When it comes to sharing age-old comics that only registers in the memory of old-school comic readers, there's the borderline legal impetus to share that joy by posting scans of some notable short stories, like The Horrors of it All, Four Color Shadows, Big Blog Comics, Pappy's Golden Age, and recently, the defunct Looney Comics of Matthew Hunter who started his blog to share some Looney Tunes comics with his opinions on them.
For the most part, most of the Warner Bros. Comics had sub-par art and stiff off-model characters. But there was one exception. In the few Looney Tunes comics that happened to fall in my hands, there was always one story that seemed to be slightly above average than the others.
|For some reason, Elmer's line of "That's my Gwandfather you're punching!"|
is endearably funny to me.
A long time ago (circa 2016), Mike Sterling made the claim that there never was a “Good Rabbit Artist” and the reason Carl Barks comics was fondly remembered while Warner Bros. Comics weren’t. For the longest time, this confused me, since I thought this was the elusive artist that'd fit the profile.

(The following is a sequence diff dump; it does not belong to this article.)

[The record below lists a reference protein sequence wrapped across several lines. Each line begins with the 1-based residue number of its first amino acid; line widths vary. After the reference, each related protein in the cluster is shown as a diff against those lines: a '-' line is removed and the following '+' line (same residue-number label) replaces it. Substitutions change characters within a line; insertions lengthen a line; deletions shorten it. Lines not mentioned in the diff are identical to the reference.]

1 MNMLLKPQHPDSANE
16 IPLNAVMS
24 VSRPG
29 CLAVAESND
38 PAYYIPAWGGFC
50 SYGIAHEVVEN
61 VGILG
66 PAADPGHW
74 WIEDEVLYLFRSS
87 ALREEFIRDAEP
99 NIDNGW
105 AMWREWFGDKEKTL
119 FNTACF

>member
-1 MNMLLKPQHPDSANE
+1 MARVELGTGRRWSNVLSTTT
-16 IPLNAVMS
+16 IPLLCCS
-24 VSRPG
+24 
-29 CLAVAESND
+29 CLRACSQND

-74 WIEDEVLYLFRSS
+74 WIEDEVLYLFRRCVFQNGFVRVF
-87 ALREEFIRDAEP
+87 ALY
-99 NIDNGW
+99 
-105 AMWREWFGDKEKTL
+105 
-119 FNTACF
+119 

|It's unusual for Bugs to build up to trickery, rather than just bulldoze his way |
into forcing others into whatever reality he deems plausible.
Nowadays, we'd recognize Bugs' tactics as gaslighting,
but at the time, I thought it was typical trickster tactics.
I started doing some research, but absent a name, I had no way of identifying him. By process of elimination, I knew he wasn't Ed Volke, Pete Alvarado, Chase Craig, Roger Armstrong, Tom McKimson or Charles McKimson [no relation?].
It was only by going through the Comics Database that I found this elusive clean line artstyle showcasing Bugs Bunny with highly defined buck teeth than usual was most likely Phil de Lara, who also did the Porky Pig and Daffy Duck comics in the same issues. The Bugs Bunny comics were also 10 pages long, which gave rise to the allusion that these were higher quality material, especially since the shorter comics weren’t as strong.
He was quite the prolific artist, working in animation, for both Warner Bros. and Walt Disney, Bugs Bunny, Daffy Duck, Foghorn Leghorn, Chip & Dale and Woody Woodpecker.